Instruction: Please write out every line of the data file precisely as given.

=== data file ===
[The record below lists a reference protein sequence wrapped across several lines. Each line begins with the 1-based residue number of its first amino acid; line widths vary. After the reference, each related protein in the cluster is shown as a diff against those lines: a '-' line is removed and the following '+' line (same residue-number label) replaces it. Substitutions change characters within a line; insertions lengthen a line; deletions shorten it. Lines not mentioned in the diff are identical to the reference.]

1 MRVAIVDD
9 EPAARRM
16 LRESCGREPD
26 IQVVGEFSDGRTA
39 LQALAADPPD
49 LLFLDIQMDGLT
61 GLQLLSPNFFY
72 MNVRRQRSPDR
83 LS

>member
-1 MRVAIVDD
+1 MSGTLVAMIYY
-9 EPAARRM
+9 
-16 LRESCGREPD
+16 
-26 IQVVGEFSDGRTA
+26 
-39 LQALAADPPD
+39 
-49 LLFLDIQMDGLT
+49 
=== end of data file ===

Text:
[The record below lists a reference protein sequence wrapped across several lines. Each line begins with the 1-based residue number of its first amino acid; line widths vary. After the reference, each related protein in the cluster is shown as a diff against those lines: a '-' line is removed and the following '+' line (same residue-number label) replaces it. Substitutions change characters within a line; insertions lengthen a line; deletions shorten it. Lines not mentioned in the diff are identical to the reference.]

1 MRVAIVDD
9 EPAARRM
16 LRESCGREPD
26 IQVVGEFSDGRTA
39 LQALAADPPD
49 LLFLDIQMDGLT
61 GLQLLSPNFFY
72 MNVRRQRSPDR
83 LS

>member
-1 MRVAIVDD
+1 MSGTLVAMIYY
-9 EPAARRM
+9 
-16 LRESCGREPD
+16 
-26 IQVVGEFSDGRTA
+26 
-39 LQALAADPPD
+39 
-49 LLFLDIQMDGLT
+49 